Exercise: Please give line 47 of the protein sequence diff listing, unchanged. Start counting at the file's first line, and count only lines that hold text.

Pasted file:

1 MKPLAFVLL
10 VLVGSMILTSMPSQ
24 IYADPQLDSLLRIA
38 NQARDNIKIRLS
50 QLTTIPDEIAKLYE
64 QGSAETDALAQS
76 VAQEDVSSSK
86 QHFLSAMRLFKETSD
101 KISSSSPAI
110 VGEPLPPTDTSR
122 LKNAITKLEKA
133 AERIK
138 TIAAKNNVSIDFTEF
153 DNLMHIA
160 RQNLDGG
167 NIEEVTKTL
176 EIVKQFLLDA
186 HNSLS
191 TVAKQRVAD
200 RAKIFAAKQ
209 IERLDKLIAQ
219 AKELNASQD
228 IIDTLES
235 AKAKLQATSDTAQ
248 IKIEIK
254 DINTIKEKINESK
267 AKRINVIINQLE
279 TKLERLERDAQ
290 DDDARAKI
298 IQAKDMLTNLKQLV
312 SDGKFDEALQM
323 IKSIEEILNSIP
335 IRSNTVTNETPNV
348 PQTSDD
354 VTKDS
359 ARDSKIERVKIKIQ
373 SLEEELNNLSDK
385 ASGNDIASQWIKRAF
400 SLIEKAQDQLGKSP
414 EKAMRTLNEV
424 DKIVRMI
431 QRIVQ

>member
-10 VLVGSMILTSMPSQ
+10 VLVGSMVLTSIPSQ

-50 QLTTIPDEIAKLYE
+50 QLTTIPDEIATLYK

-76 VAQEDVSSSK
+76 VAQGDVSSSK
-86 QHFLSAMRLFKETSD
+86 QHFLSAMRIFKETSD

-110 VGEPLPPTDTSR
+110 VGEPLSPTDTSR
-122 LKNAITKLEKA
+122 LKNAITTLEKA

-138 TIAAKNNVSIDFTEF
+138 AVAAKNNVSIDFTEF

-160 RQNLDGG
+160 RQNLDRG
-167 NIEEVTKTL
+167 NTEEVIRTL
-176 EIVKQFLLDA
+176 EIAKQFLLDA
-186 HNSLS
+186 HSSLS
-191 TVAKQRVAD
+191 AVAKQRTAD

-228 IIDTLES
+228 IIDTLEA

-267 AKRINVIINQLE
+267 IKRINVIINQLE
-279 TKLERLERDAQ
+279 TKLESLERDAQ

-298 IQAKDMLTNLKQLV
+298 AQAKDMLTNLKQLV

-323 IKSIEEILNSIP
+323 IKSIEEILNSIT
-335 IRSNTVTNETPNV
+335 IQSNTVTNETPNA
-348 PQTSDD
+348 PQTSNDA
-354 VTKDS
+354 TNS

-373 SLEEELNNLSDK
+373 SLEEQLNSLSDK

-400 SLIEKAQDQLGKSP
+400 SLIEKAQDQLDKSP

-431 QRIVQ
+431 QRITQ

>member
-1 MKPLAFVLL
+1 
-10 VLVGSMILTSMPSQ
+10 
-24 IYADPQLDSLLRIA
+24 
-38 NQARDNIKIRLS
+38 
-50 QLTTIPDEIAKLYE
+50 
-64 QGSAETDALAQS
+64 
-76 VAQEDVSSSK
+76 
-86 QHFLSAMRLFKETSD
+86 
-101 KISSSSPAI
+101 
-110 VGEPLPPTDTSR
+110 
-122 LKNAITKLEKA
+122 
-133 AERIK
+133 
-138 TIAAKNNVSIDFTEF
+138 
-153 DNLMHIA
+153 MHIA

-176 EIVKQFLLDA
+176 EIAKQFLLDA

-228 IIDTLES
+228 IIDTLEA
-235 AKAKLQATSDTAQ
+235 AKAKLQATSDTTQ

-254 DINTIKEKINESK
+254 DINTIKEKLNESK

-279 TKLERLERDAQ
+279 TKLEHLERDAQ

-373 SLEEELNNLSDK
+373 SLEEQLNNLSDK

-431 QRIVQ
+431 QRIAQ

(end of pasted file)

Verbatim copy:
+50 QLTTIPDEIATLYK